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The U.S. Congress has enormous power to shape our society and impact our lives. This is achieved not just through the laws Congress passes, but also by controlling government spending and levels of taxation. Through its advice and consent on free trade agreements, the U.S. Congress has a huge impact on employment, collective bargaining and the quality of work life for all Americans.
Congress has many powers, including the power to assess and collect taxes; to regulate commerce, both interstate and foreign; to coin money; to establish post offices; to create courts inferior to the Supreme Court; to raise and maintain a U.S. Army and Navy, and to declare war. Another power vested in Congress is the right to propose amendments to the U.S. Constitution, whenever two-thirds of both chambers deem it necessary. The House of Representatives is granted the power to originate all bills for raising revenue.
Under the U.S. Constitution, the Senate is granted certain powers not given to the House of Representatives. The Senate must approve many high-level presidential appointments, including all federal judges and the Supreme Court Justices. The upper chamber must also concur in treaties with foreign countries by a two-thirds majority vote.
Committees are the engines of the congressional lawmaking machinery. There are 19 standing committees in the Senate and 20 in the House. These committees take initial jurisdiction over legislation and can move, stall or stop it. Without committee approval, a bill has little chance of reaching the full House or Senate for consideration.
In addition to standing committees, there are also select and special committees, created for a specific purpose. A recent example of such a committee is the Joint Select Committee on Deficit Reduction – better known as the “Super Committee” – that was established by Congress in the first session of the 112th Congress to draft legislation to reduce the federal budget deficit by over $2 trillion over 10 years. The membership of the standing committees of each chamber are selected by their respective party. Members of other committees are appointed under the provision of the legislation establishing them.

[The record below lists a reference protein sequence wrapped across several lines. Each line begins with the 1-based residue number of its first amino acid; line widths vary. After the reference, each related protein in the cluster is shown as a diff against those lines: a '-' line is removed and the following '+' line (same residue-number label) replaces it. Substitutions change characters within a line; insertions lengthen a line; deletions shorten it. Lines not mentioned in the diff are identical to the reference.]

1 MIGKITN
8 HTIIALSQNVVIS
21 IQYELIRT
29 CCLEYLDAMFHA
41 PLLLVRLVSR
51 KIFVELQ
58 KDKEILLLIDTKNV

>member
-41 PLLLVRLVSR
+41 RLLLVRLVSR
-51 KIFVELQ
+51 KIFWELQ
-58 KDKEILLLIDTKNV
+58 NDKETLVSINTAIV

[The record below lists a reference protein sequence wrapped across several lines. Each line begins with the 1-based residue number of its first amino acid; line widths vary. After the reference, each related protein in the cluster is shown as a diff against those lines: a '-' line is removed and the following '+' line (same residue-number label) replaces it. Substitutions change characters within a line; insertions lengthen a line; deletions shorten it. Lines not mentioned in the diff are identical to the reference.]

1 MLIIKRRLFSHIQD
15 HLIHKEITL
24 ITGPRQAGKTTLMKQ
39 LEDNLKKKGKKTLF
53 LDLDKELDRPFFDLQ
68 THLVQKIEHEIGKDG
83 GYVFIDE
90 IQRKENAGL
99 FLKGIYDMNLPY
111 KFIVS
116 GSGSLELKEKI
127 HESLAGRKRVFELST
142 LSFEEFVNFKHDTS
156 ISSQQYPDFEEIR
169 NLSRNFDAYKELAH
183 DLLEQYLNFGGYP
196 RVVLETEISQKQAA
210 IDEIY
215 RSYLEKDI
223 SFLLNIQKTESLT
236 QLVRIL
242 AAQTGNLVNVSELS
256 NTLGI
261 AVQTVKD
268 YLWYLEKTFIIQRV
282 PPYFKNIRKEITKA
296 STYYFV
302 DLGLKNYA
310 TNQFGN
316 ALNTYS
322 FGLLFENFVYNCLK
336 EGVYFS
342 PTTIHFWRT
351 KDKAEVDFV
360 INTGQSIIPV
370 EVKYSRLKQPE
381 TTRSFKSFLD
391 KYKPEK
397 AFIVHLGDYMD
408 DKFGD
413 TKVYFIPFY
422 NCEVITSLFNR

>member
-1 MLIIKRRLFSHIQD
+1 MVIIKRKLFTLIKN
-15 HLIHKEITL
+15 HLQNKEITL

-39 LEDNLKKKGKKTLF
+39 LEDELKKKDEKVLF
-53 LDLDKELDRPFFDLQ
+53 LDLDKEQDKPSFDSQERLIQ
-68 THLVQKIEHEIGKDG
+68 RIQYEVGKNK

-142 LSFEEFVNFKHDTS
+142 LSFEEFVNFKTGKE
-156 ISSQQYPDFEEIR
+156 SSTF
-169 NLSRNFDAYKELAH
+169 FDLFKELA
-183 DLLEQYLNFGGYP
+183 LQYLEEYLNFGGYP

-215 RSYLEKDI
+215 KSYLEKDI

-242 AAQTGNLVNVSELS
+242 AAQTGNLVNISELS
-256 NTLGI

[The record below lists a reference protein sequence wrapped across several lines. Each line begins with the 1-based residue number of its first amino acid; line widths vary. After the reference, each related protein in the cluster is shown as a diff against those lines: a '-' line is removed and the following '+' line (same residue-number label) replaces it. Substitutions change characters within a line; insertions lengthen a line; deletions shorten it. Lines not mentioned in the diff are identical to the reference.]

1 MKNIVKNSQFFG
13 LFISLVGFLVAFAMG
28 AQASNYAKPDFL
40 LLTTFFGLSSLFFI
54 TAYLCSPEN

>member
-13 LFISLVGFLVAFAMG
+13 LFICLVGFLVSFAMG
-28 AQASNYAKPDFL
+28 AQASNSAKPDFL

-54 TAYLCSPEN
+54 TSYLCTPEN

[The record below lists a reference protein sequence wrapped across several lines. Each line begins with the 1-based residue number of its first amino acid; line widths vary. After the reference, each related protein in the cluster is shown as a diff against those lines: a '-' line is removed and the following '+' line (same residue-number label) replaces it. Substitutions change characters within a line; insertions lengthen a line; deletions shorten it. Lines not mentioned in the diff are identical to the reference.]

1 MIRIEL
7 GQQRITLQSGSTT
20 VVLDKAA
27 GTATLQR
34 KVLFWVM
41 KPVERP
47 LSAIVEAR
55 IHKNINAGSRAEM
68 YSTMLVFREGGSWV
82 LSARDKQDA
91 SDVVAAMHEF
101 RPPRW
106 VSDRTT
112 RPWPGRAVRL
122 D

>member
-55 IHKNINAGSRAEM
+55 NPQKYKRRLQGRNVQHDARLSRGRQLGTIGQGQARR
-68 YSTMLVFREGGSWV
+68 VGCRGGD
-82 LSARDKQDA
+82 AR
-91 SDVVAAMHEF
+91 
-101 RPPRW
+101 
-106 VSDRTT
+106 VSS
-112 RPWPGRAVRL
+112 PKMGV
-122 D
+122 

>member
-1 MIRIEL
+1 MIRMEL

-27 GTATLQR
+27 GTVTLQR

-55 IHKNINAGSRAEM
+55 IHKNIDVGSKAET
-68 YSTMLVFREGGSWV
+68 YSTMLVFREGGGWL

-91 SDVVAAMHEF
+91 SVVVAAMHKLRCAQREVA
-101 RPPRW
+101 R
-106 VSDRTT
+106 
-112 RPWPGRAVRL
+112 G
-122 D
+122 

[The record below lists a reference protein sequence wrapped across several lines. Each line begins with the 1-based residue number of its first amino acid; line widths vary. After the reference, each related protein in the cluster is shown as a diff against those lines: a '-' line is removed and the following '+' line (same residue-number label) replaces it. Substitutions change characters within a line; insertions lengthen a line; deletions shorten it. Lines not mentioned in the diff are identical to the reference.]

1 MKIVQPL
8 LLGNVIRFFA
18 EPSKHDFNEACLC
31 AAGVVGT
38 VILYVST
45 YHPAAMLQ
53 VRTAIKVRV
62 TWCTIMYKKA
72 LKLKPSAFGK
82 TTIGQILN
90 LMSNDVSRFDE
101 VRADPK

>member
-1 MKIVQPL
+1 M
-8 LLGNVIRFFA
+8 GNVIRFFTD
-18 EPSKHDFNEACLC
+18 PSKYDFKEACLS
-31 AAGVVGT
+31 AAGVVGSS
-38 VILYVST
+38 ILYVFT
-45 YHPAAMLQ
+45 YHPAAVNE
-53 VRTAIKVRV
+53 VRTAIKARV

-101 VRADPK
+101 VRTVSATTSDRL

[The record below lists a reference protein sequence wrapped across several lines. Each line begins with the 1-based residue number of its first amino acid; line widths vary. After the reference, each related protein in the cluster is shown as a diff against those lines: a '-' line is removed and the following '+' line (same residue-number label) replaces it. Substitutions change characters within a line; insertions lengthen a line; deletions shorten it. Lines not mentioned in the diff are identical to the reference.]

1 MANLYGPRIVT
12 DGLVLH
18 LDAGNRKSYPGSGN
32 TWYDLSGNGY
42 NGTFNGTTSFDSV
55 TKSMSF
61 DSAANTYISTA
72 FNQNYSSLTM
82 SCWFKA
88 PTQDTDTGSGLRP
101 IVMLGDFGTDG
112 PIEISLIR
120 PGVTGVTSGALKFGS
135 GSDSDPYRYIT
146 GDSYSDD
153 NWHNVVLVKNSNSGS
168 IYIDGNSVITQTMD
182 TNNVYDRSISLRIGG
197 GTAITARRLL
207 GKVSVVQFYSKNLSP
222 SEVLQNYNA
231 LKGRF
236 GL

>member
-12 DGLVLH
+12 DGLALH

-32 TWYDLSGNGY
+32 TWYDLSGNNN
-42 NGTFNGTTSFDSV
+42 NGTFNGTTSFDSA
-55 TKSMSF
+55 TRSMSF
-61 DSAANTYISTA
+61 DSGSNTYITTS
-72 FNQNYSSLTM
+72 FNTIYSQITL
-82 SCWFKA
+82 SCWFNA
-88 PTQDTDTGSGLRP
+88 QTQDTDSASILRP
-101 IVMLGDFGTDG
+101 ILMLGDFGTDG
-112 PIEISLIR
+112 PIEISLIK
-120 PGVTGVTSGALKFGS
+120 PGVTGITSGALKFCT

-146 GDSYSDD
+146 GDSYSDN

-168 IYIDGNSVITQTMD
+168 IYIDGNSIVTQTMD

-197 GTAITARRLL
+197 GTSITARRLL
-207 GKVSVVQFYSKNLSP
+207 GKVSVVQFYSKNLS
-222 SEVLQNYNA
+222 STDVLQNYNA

Representatives and senators generally seek membership on committees related to their personal interests, background and to the economic interests of their districts or state. Many, however, particularly if given an opportunity early in their careers, will choose the powerful appropriations committees that control the flow of money to programs authorized by other committees, as well as to the Senate Finance and the House Ways and Means committees, which consider tax legislation. The House and Senate budget committees now allow Congress to compete with the White House in establishing national priorities through a national budget. This makes them attractive to most members. The House Budget Committee is unique in its rotation requirements. No one may serve more than two terms in a 10-year period.